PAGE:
Article: article from journal or magazin.
Hepatic malignancies: percutaneous radiofrequency ablation during percutaneous portal or hepatic vein occlusion
1527-1315 (Electronic)0033-8419 (Linking)
de Baere, ThierryDeschamps, FredericBriggs, PatricioDromain, ClarisseBoige, ValerieHechelhammer, LukasAbdel-Rehim, MohamedAuperin, AnneGoere, DianeElias, DominiqueengClinical Trial2008/07/18 09:00Radiology. 2008 Sep;248(3):1056-66. doi: 10.1148/radiol.2483070222. Epub 2008 Jul 15.
PURPOSE: To prospectively evaluate the technical feasibility, effectiveness, and complications of percutaneous radiofrequency (RF) ablation for hepatic malignancies during temporary percutaneous balloon occlusion (PBO) of a large hepatic or portal vein. MATERIALS AND METHODS: During a 4-year period, RF ablation was performed in 201 patients (106 men, 95 women; age range, 41-88 years) with 233 liver tumors. Institutional review board approval was obtained to attempt RF ablation during PBO for 18 tumors that were larger than 35 mm (mean, 43 mm +/- 7.6 [standard deviation]; range, 36-60 mm) and did not abut a portal or hepatic vein 4 mm in diameter or larger (group 1), 58 tumors 35 mm or smaller (mean, 23 mm +/- 7.3; range, 12-35 mm) that abutted a large vessel (group 2), and 20 tumors that were both larger than 35 mm (mean, 42 mm +/- 5.7; range, 38-50 mm) and abutted a large vessel (group 3). RF ablation without PBO was performed for 137 tumors 35 mm or smaller (mean, 22 mm +/- 6.8; range, 9-35 mm) and remote from large vessels (group 4). Rate of local tumor progression was estimated with the Kaplan-Meier method, and tumor progression-free rates were compared between the four groups with the log-rank test. Complications were compared by using the Fisher exact test between the four groups and between the two RF devices used. RESULTS: PBO was achieved in 94 of 96 attempts (98%), including 64 of 64 hepatic veins and 30 of 32 portal branches. After a mean follow-up of 18 months +/- 9, 10 tumors in eight patients were lost to follow-up. Local tumor progression was observed in six (40%) of 15 tumors in group 1, in six (11%) of 56 tumors in group 2, in eight (40%) of 20 tumors in group 3, and in 12 (9%) of 130 tumors in group 4. Combined analysis of tumor size and the use of PBO showed that size was the only prognostic factor for tumor progression, with a hazard ratio of 4.9 (95% confidence interval: 2.4, 9.9) (P < .001). There were no differences between groups 2 and 4. Asymptomatic, transient postprocedure venous thrombosis was seen in nine of 94 RF ablations with PBO, while occlusion of one permanent portal branch induced segmental liver atrophy. There were no differences in rates of complications (5% and 6% for RF ablation with and that without PBO, respectively). CONCLUSION: RF ablation with PBO provides tumor control for tumors smaller than 35 mm in diameter that abut vessels 4 mm or larger, equivalent to tumor control of the same-size tumors away from vessels. PBO does not seem to affect the results of RF ablation for tumors 35 mm or larger.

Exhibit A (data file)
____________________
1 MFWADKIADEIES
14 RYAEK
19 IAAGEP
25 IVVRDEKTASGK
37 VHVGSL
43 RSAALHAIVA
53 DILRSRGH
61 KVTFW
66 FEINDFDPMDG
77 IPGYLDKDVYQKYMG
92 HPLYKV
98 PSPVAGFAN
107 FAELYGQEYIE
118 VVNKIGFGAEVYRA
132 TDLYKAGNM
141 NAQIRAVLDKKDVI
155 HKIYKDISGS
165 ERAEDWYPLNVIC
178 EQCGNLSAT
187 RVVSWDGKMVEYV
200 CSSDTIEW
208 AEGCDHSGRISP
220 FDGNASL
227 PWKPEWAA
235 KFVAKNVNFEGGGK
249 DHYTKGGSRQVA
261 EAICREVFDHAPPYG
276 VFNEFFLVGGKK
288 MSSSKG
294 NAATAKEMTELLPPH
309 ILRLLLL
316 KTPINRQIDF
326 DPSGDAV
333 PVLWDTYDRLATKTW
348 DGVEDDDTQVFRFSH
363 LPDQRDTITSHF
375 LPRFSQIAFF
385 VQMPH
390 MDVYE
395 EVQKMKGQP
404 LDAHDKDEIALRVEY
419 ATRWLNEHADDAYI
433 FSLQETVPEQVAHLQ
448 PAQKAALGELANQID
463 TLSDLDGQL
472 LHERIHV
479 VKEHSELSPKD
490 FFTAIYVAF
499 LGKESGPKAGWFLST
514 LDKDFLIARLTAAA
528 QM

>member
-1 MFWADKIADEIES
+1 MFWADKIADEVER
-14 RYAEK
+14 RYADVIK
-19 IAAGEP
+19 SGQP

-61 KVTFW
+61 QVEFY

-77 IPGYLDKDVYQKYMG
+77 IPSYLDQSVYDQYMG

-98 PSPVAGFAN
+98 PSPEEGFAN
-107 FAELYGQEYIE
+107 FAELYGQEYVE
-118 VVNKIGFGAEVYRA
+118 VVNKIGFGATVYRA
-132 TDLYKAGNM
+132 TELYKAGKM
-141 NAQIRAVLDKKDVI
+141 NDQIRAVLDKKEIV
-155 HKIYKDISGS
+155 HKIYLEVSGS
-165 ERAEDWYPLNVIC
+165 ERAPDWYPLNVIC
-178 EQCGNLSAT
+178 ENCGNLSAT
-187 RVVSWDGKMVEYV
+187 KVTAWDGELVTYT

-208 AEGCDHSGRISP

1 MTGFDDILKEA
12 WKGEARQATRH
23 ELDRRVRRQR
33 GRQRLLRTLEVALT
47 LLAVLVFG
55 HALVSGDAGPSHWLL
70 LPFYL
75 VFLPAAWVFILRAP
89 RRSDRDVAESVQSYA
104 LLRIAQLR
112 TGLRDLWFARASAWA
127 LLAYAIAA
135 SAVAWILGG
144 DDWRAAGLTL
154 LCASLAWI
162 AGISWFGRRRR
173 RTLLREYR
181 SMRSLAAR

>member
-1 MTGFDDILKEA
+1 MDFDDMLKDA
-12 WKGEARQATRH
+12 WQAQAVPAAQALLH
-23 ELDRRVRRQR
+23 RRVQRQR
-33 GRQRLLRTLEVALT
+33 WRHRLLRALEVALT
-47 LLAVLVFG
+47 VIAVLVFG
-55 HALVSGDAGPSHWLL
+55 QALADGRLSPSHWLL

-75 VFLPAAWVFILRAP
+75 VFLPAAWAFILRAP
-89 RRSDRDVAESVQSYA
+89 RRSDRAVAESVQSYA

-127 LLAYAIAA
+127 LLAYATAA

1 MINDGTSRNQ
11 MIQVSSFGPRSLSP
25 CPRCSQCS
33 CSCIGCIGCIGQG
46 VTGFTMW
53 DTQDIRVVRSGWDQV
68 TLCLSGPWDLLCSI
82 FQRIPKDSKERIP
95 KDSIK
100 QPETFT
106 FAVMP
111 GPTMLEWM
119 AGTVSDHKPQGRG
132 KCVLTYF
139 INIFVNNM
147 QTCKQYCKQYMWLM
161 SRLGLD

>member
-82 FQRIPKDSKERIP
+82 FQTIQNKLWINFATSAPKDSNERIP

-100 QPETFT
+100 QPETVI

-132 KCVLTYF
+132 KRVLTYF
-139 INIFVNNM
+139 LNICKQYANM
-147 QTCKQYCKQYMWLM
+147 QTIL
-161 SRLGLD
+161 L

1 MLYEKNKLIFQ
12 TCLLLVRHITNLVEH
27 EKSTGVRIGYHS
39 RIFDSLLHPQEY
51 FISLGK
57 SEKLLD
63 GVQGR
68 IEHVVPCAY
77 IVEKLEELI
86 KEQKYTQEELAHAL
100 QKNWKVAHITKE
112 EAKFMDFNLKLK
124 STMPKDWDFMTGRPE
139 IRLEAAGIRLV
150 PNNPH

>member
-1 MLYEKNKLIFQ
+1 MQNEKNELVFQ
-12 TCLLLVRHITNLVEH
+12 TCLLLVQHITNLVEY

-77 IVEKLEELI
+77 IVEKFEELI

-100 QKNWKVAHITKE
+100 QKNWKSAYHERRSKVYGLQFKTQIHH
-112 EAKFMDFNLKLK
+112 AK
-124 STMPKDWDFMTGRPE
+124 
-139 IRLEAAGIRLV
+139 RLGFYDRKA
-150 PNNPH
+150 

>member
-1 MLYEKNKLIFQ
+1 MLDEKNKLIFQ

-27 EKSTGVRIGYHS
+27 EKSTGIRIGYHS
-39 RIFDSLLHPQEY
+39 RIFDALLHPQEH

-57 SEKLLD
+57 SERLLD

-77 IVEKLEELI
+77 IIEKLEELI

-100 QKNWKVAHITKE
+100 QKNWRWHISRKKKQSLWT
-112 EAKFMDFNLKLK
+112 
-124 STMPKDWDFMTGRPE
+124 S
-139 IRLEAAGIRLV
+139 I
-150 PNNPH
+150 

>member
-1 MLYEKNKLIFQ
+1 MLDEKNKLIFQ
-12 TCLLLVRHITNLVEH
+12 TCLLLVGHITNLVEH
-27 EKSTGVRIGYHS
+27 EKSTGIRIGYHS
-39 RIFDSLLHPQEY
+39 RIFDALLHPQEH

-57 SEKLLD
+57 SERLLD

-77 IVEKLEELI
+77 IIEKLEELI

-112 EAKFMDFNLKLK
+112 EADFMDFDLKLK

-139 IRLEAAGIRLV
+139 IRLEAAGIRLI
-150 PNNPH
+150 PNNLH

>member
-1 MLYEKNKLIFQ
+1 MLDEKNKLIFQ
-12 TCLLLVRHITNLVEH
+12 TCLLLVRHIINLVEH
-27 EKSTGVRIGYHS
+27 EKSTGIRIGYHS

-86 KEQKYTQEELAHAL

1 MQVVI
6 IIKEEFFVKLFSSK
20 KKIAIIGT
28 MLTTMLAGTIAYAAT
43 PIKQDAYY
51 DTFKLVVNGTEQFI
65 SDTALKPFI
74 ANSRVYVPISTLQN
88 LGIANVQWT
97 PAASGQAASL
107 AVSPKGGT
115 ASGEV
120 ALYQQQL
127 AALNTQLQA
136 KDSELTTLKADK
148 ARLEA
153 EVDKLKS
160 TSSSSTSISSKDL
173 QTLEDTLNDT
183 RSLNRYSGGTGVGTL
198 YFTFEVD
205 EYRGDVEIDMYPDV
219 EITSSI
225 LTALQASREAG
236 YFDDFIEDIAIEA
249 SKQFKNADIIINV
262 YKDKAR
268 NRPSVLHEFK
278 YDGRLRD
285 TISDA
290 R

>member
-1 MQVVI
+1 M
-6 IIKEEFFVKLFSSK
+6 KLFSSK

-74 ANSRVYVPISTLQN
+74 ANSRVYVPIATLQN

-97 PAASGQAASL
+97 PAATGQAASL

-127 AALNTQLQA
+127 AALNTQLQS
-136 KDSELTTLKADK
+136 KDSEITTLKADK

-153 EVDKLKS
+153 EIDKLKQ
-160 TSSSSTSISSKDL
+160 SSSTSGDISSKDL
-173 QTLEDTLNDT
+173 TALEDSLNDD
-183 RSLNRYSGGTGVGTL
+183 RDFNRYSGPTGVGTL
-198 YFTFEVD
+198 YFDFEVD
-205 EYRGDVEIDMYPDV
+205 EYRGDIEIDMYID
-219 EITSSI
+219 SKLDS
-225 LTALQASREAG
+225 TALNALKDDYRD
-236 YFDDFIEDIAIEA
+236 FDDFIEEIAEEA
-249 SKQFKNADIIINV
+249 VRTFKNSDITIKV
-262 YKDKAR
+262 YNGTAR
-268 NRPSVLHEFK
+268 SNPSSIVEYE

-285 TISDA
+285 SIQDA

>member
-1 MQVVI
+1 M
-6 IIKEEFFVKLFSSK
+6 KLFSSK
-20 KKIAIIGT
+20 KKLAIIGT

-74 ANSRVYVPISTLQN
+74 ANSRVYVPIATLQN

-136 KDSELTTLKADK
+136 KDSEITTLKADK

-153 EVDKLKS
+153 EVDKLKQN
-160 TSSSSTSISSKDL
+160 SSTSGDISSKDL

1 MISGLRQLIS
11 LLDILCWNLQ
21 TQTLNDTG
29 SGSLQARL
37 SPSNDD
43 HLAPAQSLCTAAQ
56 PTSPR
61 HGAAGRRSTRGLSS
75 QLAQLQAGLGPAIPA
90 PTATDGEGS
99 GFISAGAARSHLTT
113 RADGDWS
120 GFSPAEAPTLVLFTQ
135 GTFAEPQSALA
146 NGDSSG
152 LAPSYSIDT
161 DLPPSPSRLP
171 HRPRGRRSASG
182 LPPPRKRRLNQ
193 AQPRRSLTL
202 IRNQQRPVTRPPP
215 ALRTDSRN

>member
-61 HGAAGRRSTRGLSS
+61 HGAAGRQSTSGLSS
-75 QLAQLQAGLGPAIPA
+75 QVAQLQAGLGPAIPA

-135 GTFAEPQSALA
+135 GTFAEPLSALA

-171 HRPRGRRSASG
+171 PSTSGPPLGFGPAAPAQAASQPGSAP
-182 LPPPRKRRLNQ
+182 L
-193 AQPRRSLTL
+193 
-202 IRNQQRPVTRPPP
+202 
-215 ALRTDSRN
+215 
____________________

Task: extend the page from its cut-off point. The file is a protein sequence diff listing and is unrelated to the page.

Adult, Aged, *Catheter Ablation, Combined Modality Therapy, *Embolization, Therapeutic, Female, *Hepatic Veins, Humans, Liver Neoplasms/*therapy, Male, Middle Aged, *Portal Vein, Treatment Outcome
Last modification date